It has been widely reported that US deaths from cardiovascular disease has recently overtaken cancer as the Number 1 killer of people of all ages. The news media has been quick to blast these headlines everywhere. And the pharmaceutical companies are also quick to tell all who will listen that their latest and greatest drug will lower total cholesterol and LDL-C, thus reducing heart attack risk. If only it were that simple... and true!
The problem is that many recent reports have proven that cholesterol (and even the much maligned LDL-C) are really not your enemy. In fact, they are critical blood components which provide our bodies with the ability to synthesize new cells, form hormones and a large variety of other critical cellular functions. When these levels are artificially reduced, essential molecular duties are limited, and the homeostasis in the body is disrupted. Pharmaceutical makers (and your doctor) love the statin drugs because they predictably lower blood markers in a dose dependent manner. Take this amount of drug, and you will reduce your cholesterol by this amount. In fact, it has been demonstrated that statins help only 1 in 100 people partially avoid a second heart attack, likely through the statin's ability to modestly reduce systemic inflammation. All nice and pretty... and thus a multi-billion dollar category of drugs is born.
The latest research is clearly demonstrating that arterial plaque is not directly formed by cholesterol being stuffed into the walls of our arteries, but by a very complex process which is triggered through our immune system through inflammation. Components of our white blood cells known as macrophages are actually the culprit, as they lose their protein coating in a response to arterial inflammation. It are these white blood cell macrophages which create the foamy plagues which plug up the micro openings in the arteries which occur due to excessive abuse in our body. This abuse is caused by a large number of factors, but the short list includes poor dietary factors (refined carbs, fast foods, fried foods) and high blood pressure. From the perspective of our bodies, it is attempting to save our lives, as these micro cracks in the arterial walls could easily lead our bleeding-out. It is ironic that the mechanism used to help us survive is often the same one which leads to our premature demise. Vitamin C is also critical in avoiding the micro cracks, as it assists the body to create collagen which can help to repair the tiny tears in the vessel walls. More about the role of Vitamin C in a future post.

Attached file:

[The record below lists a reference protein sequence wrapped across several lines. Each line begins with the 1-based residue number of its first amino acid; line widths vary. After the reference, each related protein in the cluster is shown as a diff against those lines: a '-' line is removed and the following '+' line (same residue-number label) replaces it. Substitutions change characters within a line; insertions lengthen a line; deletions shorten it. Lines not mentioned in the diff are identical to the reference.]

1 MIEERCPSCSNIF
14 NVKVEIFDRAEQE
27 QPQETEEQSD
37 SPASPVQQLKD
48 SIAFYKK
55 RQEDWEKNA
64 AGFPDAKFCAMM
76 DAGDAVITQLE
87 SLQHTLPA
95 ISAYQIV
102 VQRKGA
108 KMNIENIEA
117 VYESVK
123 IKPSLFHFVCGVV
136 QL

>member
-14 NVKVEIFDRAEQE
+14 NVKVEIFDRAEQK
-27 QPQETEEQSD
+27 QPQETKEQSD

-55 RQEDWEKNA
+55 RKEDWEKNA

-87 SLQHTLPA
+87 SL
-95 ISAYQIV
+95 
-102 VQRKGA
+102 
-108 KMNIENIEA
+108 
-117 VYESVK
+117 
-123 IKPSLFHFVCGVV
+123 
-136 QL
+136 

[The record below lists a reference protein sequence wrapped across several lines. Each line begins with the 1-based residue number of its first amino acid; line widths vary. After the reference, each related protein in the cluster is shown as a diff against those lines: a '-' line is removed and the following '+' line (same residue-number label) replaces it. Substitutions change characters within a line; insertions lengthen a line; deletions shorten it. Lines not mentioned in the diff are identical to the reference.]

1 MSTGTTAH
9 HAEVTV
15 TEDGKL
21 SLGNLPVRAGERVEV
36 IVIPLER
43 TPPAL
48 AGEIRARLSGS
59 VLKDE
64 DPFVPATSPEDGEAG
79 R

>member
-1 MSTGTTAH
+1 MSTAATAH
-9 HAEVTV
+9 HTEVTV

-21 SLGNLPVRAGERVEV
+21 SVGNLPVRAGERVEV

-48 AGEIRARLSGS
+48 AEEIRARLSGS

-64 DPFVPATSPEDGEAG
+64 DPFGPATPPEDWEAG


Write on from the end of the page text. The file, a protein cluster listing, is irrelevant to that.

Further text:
Now that we understand that the local pharmacy does not have the answer to help us avoid cardiovascular disease, how can we eliminate this risk? The simple answer is through eating a proper diet which is low in refined carbs, sugar and especially 'high-fructose corn syrup' and trans-fats and cooked animal fats, maintaining a healthy body weight and correcting the blood level of Vitamin D. OK, the first two we have all heard about, but the Vitamin D component just doesn't seem to get that much media attention. The very latest studies have confirmed that maintaining an optimal Vitamin D blood level of 50 - 70 ng/ml will reduce the chance of developing heart disease by 50%! As this is the primary killer of people in the US and other western countries, wouldn't that merit a major headline? Hard to believe that you probably will never hear of this information. But yet Vitamin D has been demonstrated to help blood vessels to dilate, reduce levels of dangerous triglycerides and reduce inflammatory factors in the blood. By ensuring a proper level of Vitamin D in the blood through either sun exposure (only if less than 50 years old) or supplementation (remember, in a gelcap form), we can cut in half the number of people subjected to heart disease.
If only there were millions to be made by pharmaceutical entities through the sale of Vitamin D, we could save literally millions of lives each year. Good thing you now know this vital information and can begin taking steps to protect your own health.